Timing Transformation

Timing Transformation


Not too long ago, I got a letter in the mail from my 17-year-old self.

I wish I could tell you that my best friend has a time machine. Or maybe I just have special time-bending powers. But here’s the perfectly rational explanation: it was a letter that my high school teacher asked us to write, with the promise that she would mail it to us 10 years later. And although it hasn’t quite been 10 years, it was possibly the best thing I’ve ever found in my mail box.

The letter was sweet and full of hope, written in a time of such uncertainty. Where would I go to university? Who would I start dating? Where would I travel to?

Amidst all of the cliches and teenage angst, there was one line that resonated so wholly with me in my life right now:

“Remember everything you wanted to be, all the dreams you had, and make them come true.” 

Maybe it’s dumb, but it was just the right thing to hear in the middle of an existential crisis.

The last time I published something here, I was broken, weighed down by such a deep sadness I couldn’t shake off. I thought there was nothing left to break.

The struggle continued. I felt like my work and my identity were being tested. I felt the heat rush through my veins faster than adrenaline, anger like I haven’t felt in years.

But there was one last thing that needed to break. The weight that had been crushing me, holding everything back. It broke. And everything gushed through me like a strong current, brushing away all of the dirt and grime that was stuck to me, deep inside.


In my weakness, I remembered how to stand up. I ran. I raced. I found a little piece of myself I didn’t know I had.

And then I went home and helped my dad rip up the floors in my bedroom, lift furniture I didn’t think I had the strength to move, and began to see opportunity in places I never expected it to exist.

So maybe I will write more letters to my future self, as long as they keep showing up at just the right time.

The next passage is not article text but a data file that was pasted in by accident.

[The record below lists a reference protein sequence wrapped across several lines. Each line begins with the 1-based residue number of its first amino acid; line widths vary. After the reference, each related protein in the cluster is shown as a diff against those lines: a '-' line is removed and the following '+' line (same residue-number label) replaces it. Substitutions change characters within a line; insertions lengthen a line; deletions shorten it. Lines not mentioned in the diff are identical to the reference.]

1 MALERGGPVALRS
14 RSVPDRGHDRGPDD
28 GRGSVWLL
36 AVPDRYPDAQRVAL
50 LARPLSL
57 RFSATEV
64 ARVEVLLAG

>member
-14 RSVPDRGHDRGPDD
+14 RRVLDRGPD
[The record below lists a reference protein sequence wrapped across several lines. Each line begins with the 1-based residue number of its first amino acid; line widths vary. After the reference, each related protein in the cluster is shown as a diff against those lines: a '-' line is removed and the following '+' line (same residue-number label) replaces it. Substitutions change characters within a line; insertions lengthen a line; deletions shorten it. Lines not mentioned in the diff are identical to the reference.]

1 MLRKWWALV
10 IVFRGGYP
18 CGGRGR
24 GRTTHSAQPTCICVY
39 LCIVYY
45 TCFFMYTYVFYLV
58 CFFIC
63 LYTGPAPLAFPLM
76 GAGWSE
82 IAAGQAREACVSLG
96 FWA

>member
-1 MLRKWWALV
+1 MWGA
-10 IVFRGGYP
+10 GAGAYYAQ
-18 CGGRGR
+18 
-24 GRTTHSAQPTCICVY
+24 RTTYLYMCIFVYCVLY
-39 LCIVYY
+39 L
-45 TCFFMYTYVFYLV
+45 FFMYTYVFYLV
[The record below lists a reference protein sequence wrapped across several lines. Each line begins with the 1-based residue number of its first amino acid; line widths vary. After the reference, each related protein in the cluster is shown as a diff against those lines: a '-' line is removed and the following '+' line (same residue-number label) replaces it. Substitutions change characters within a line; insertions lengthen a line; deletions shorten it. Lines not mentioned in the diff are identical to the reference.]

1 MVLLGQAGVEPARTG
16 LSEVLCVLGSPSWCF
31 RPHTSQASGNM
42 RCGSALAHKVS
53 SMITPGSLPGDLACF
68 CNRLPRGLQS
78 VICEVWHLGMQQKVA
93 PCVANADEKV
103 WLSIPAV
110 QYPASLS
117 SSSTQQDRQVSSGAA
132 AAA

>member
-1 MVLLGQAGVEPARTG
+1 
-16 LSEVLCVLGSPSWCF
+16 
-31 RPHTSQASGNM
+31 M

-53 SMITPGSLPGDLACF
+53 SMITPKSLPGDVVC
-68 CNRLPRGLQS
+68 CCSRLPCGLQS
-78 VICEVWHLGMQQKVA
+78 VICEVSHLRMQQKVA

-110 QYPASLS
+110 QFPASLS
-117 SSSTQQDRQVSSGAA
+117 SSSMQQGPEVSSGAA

The Magical Place

The Magical Place

Two days ago, I stumbled upon the most magical place. There’s a park close to where I intern in downtown Toronto where I often go for walks. I turned off the main path for a moment, away from the hustle and bustle of the street and found mother nature’s niche: a wide plain carpeted in yellow autumn leaves and guarded by three large maple trees. 

I was immediately enchanted. I tried my best to capture it with my phone but it didn’t do it justice. So I planned to go back the next day, better prepared.

In the morning, I got ready intentionally for my trip to the magical place. I picked a bright red shirt to contrast the carpet of yellow autumn leaves. I packed my camera and a berry lipstick. 

The time finally came during my lunch break. I was so excited. The sun was radiant. The air was crisp but tepid. I was feeling adventurous. I ordered food from a burrito place I’d never been too and planned to eat it under one of the huge maple trees in the magical place.

But then I walked out from the restaurant with someone else’s burrito. I swear it was an honest mistake. Same order, wrong number. I grabbed it after a short 2 minute wait and confidently walked out the door. Nobody even flinched. Nobody stopped me. By the time I had realized what I’d done, I was already half way down the street. Oh well, this just added to my adventure.

I made my way to the magical place, retracing yesterday’s steps. There were some people walking through the area, but it didn’t matter as long as they kept moving. I had to eat before I started taking pictures anyways.

But out of the corner of my eye, I spotted an offbeat character. I can still remember him so clearly: a tall, older, white male with pale blue jeans and a black hat. He zigzagged through the magical place at an awkward pace until, he reached the back bushes, placed his hands in front of his waist, and stood perfectly still. Too still.

I hesitated. Was he…? And then I saw the gush of liquid.

He was pissing on the magical place.

I scurried away, disgusted and in shock. I had to find a place to sit and eat my stolen burrito that was as far away as possible from this horrible man. But everything looked so dirty. Who had slept on that park bench? What animal had peed by that picnic table?

I finally sat down on an empty bench. At least there was still lunch to comfort me. I unwrapped the burrito from it’s packaging and took my first bite into mystery. Turns out it’s original owner had a similar palette to mine. But I couldn’t help nitpicking at every little thing inside. It was alright I guess but it wasn’t mine. I stomached most of it and threw out the rest.

My thought was to go home, write about this strange experience and end with the life lesson: the world is never a magical place. Or maybe something about karma. If I had turned back to return that burrito, I would’ve never see that man pissing in the magical place. I would’ve never known and it would still be magical.

But instead I chose to end it by going back to the magical place and taking pictures anyways. Maybe not as liberally as I had originally intended. With new found wisdom, I didn’t lie down on the ground or sit by the huge tree. I captured it the way an admirer would. And it was well worth it. 

The world is not a magical place, and it’s important to remember that. But it is beautiful. Don’t let anything stop you from appreciating it.

The Magical Place